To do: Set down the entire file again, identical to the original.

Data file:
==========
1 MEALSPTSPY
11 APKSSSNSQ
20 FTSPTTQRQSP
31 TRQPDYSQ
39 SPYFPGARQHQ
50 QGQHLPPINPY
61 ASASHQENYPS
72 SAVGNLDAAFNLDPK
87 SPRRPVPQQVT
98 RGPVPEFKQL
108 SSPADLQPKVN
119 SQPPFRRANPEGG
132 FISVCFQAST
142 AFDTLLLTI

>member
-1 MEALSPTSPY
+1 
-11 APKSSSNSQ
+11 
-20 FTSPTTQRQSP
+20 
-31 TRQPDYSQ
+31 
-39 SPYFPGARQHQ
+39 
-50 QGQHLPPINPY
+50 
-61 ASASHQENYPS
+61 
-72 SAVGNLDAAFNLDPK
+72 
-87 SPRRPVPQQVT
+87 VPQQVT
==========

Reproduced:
1 MEALSPTSPY
11 APKSSSNSQ
20 FTSPTTQRQSP
31 TRQPDYSQ
39 SPYFPGARQHQ
50 QGQHLPPINPY
61 ASASHQENYPS
72 SAVGNLDAAFNLDPK
87 SPRRPVPQQVT
98 RGPVPEFKQL
108 SSPADLQPKVN
119 SQPPFRRANPEGG
132 FISVCFQAST
142 AFDTLLLTI

>member
-1 MEALSPTSPY
+1 
-11 APKSSSNSQ
+11 
-20 FTSPTTQRQSP
+20 
-31 TRQPDYSQ
+31 
-39 SPYFPGARQHQ
+39 
-50 QGQHLPPINPY
+50 
-61 ASASHQENYPS
+61 
-72 SAVGNLDAAFNLDPK
+72 
-87 SPRRPVPQQVT
+87 VPQQVT